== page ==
a. Contemplate how Christ at the last judgment place on his right those who performed mercy and on his left those who did not know to recognize his presence in the needy. Contemplate how the just go into eternal life, to the eternal happiness of God. Contemplate also the dramatic moment in which the condemned are thrown away from God to eternal damnation. Contem- plate and consider your own life, and ask God to stay always at his right to be able to reign with him. Contemplate and adore.

b. Contemplate and imagine that you find yourself in the presence of Christ, in the moment of the Last Judgment. Contemplate how Christ judges you for your works. Contemplate the good works that accompany you at that moment, many times when you helped Christ in the needy. Contemplate the sentence that Christ pronounces over you. Contemplate, praise and love.

F. Communicatio.

Think of everything that you can share with those around you about the experience you had with God, especially about the works of mercy and the Last Judgment. The following points can help you to share with your community the experience of the lectio divina on this text.

  • What have I discovered about God and about myself in this moment of prayer?
  • How can I apply this text of Scripture at this moment of my life? What light does it give me? What challenges does it put before me?
  • What concrete commitment does this text of Scripture ask of me in my spiritual life, in my community life?
  • What has been my dominant sentiment during this moment of prayer?

Final Prayer of St. Augustine.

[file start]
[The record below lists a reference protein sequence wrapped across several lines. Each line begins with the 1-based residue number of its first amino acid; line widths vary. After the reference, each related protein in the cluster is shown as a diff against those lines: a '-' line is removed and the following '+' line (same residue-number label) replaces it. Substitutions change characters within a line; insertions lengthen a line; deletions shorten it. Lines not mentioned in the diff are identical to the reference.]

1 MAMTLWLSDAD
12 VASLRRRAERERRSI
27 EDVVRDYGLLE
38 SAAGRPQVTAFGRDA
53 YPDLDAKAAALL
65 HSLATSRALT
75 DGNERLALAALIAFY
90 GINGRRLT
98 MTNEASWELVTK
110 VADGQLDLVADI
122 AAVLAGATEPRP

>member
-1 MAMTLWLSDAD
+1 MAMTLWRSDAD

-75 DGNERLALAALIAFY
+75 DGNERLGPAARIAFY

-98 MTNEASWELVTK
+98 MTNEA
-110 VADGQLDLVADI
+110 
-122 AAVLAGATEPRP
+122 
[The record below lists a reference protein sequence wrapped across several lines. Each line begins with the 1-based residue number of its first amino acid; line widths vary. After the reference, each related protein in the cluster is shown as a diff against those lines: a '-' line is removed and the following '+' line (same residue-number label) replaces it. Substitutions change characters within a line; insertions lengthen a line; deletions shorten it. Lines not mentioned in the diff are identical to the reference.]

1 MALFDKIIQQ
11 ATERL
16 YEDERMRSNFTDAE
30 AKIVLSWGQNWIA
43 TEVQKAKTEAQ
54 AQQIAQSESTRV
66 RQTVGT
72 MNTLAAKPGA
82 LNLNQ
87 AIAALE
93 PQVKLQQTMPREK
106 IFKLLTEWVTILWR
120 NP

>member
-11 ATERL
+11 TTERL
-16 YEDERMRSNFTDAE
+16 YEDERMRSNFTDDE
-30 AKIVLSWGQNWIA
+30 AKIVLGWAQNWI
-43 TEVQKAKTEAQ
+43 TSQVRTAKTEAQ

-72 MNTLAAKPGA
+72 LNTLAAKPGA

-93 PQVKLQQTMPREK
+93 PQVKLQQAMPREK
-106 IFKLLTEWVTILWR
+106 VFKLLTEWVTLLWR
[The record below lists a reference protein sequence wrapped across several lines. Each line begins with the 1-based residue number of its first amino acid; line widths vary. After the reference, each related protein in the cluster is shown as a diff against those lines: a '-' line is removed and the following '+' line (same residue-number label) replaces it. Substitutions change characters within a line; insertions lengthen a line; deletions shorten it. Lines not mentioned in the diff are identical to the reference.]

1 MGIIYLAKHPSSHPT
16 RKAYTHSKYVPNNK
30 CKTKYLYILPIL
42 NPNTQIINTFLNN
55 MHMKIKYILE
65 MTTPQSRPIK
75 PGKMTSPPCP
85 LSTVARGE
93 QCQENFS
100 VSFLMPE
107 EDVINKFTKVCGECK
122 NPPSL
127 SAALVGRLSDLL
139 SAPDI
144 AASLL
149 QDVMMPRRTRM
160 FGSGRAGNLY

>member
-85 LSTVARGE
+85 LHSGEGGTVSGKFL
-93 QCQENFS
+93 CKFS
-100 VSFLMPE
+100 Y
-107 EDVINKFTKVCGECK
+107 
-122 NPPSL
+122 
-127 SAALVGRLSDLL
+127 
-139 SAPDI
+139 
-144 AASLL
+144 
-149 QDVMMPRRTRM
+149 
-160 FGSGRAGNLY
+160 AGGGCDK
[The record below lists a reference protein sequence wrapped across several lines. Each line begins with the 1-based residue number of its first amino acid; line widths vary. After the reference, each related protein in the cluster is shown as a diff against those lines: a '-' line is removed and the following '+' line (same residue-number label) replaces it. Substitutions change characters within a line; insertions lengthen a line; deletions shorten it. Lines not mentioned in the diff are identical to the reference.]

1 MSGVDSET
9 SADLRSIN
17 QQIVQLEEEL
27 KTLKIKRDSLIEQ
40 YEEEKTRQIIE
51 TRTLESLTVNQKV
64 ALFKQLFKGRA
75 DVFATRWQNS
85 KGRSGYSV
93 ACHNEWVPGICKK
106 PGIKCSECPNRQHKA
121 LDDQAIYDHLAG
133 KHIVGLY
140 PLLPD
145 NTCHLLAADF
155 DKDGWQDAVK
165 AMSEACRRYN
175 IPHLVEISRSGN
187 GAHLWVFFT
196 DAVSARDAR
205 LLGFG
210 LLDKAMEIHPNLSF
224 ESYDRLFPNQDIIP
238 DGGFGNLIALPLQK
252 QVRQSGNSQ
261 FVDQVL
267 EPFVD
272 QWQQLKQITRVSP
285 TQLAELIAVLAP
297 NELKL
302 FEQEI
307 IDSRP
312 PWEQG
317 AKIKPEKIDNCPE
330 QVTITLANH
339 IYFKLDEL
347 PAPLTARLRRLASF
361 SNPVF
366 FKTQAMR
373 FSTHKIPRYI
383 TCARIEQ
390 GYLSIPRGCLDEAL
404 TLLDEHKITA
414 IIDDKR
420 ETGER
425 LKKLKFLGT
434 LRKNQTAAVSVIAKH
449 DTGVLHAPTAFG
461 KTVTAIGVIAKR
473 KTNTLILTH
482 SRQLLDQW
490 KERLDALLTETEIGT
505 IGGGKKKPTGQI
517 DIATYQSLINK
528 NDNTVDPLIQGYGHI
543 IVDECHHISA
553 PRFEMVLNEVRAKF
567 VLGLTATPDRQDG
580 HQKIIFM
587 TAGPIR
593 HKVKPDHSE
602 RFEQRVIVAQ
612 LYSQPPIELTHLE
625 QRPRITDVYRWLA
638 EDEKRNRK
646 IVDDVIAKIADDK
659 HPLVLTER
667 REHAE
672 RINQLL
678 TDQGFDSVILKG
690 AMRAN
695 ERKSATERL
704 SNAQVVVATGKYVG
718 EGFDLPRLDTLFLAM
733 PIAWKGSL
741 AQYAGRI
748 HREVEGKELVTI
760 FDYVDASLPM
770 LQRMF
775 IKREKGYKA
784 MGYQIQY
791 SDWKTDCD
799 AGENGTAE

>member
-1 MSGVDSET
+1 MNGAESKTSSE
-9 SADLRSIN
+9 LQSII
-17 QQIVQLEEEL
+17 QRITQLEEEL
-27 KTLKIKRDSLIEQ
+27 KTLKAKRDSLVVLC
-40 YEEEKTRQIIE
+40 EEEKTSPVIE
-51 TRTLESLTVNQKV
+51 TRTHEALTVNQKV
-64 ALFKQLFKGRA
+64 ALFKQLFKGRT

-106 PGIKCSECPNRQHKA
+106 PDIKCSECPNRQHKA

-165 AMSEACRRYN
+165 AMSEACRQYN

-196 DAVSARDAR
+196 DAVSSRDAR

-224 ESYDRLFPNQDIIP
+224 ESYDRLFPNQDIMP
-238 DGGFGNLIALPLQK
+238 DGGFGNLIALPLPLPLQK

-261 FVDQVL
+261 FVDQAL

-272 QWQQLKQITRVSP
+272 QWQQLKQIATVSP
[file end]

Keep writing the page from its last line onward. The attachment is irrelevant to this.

Turning towards the Lord: Lord God, Father Almighty, with pure heart as far as our littleness permits, allow us to give you our most devoted and sincere thanks, begging with all our strength from your particular goodness, that you deign to hear our petitions according to your goodwill, that by your power you may drive away the enemy from all our thoughts and actions; that you increase our faith, govern our mind and give us spiritual thoughts and bring us to your happiness, through your Son Jesus Christ, our Lord, who with you lives and reigns in the unity of the Holy Spirit, one God, forever and ever. Amen (en. Ps. 150:8).

          “Fear the Christ from above and be benevolent with the Christ from below. Above you have Christ the generous, below you have Christ the indigent. Here he is poor, and is in the poor” (s.123, 40).

          Ad unius Dei laudem atque dilectionem (doctr. chr. 2, 38, 57).

(“Towards the praise and love of the one God”.)

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Fray Dunstan Huberto Decena, OAR

Fray Hubert Dunstan Decena, OAR

Priest/Religious/Bible Professor of the Order of Augustinian Recollects in the Province of St. Ezekiel Moreno.